READ handler [params...]
Call a read handler, passing the params, if any, as arguments, and return the results. On success, responds with a "success" message (response code 2xy) followed by a line like "DATA n". Here, n is a decimal integer indicating the length of the read handler data. The n bytes immediately following (the CRLF that terminates) the DATA line are the handler's results.
READDATA handler n
Call a read handler, passing the n bytes immediately following (the CRLF that terminates) the READDATA line as arguments, and return the results with "DATA n" as in the READ command. Introduced in version 1.2 of the ControlSocket protocol.
READUNTIL handler terminator
Call a read handler and return the results with "DATA n" as in the READ command. Parameters for handler are read from the input stream. Parameter reading stops at the first line that equals terminator. If terminator is not supplied, parameter reading stops at the first blank line. When searching for a terminator, ControlSocket removes trailing spaces from both terminator and the input lines. Introduced in version 1.3 of the ControlSocket protocol.
WRITE handler params...
Call a write handler, passing the params, if any, as arguments.
WRITEDATA handler n
Call a write handler. The arguments to pass are the n bytes immediately following (the CRLF that terminates) the WRITEDATA line.
WRITEUNTIL handler terminator
Call a write handler. The arguments to pass are the read from the input stream, stopping at the first line that equals terminator.
Checks whether a handler exists and is readable. The return status is 200 for readable handlers, and an appropriate error status for non-readable handlers or nonexistent handlers.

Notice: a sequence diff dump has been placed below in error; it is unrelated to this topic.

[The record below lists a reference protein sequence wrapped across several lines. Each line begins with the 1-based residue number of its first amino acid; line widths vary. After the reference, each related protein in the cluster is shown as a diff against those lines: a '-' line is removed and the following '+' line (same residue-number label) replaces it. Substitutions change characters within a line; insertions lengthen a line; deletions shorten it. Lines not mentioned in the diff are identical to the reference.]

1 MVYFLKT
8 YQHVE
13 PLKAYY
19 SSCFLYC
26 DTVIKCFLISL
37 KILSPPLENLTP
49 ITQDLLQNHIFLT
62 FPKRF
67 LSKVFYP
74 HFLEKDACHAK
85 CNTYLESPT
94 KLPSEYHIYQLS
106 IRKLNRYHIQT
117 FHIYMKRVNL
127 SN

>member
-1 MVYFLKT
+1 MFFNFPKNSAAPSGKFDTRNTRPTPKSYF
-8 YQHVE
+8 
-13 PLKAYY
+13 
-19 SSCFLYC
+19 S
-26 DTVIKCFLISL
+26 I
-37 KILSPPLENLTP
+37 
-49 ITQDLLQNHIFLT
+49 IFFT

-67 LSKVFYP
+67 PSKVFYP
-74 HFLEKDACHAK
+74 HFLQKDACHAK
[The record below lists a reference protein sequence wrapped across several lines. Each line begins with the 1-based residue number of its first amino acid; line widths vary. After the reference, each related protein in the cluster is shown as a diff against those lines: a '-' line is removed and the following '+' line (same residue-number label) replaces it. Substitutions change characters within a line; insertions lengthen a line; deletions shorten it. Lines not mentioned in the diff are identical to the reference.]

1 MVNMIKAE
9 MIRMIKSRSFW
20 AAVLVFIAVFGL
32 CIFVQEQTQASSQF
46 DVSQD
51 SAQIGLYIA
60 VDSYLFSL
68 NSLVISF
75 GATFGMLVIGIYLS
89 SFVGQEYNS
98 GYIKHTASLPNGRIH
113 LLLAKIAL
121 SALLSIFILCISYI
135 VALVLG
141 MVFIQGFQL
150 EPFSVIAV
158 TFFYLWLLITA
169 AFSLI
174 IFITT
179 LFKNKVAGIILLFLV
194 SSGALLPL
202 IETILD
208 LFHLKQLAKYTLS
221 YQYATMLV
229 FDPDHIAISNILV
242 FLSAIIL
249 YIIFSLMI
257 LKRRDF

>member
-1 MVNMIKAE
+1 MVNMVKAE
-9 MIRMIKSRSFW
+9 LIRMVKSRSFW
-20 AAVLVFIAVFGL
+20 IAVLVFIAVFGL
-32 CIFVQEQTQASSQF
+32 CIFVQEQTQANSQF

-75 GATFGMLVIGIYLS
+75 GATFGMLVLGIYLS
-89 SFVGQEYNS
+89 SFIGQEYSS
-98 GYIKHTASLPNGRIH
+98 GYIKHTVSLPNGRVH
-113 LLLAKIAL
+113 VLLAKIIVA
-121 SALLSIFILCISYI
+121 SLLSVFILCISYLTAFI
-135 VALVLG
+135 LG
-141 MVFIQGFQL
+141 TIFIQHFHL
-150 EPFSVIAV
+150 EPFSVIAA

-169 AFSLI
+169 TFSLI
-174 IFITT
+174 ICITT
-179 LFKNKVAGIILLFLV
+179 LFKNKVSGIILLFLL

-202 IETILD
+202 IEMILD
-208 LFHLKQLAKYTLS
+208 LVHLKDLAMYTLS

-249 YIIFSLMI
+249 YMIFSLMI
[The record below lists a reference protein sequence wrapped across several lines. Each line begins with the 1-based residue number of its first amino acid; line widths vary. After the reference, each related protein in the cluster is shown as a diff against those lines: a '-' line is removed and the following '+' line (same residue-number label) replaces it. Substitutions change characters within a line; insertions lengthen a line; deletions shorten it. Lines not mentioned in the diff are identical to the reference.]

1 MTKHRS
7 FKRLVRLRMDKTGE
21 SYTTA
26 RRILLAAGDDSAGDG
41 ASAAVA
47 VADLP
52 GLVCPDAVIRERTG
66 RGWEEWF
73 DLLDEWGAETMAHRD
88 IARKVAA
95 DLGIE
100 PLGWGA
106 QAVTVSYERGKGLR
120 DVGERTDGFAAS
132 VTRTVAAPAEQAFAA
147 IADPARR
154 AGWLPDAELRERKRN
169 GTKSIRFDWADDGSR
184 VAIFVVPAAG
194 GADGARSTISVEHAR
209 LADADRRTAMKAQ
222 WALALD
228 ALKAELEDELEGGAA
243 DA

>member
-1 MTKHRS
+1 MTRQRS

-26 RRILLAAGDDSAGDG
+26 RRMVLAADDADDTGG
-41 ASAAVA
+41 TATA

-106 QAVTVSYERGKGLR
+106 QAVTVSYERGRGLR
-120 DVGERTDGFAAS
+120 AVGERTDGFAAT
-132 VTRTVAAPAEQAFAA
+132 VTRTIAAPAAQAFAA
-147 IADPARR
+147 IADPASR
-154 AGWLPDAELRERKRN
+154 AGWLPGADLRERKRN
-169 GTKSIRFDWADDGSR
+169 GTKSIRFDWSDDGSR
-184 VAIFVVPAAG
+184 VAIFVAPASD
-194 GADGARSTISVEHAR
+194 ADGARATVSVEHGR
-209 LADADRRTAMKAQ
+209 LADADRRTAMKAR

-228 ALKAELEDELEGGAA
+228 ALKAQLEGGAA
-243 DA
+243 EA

Checks whether a handler exists and is writable.
LLRPC llrpc [n]
Call an LLRPC llrpc and return the results. Llrpc should have the form element#hexnumber. The hexnumber is the LLRPC number, from <click/llrpc.h>, in hexadecimal network format. Translate CLICK_LLRPC constants to network format by calling CLICK_LLRPC_HTON(CLICK_LLRPC_...). If n is given, then the n bytes immediately following (the CRLF that terminates) the LLRPC line are passed in as an argument. The results are returned after a "DATA nn" line, as in READ. ControlSocket will not call an LLRPC unless it can determine (from the command number) how much data the LLRPC expects and returns. (Only "flat" LLRPCs may be called; they are declared using the _CLICK_IOC_[RWS]F macros.)
Close the connection. The server's response codes follow this pattern.

The command succeeded.
The command failed. Here are some of the particular error messages: 200 OK. 220 OK, but the handler reported some warnings. 500 Syntax error. 501 Unimplemented command. 510 No such element. 511 No such handler. 520 Handler error. 530 Permission denied. 540 No router installed. ControlSocket is only available in user-level processes.


  ControlSocket(unix, /tmp/clicksocket);


port (read-only)
Returns the ControlSocket's port number. Only available for TYPE TCP.
filename (read-only)
Returns the ControlSocket's UNIX socket filename. Only available for TYPE UNIX.


ChatterSocket, KernelHandlerProxy

Generated by 'click-elem2man' from '../elements/userlevel/controlsocket.hh' on 28/Feb/2010.


elements/controlsocket.txt · Last modified: 2010/02/28 13:58 (external edit)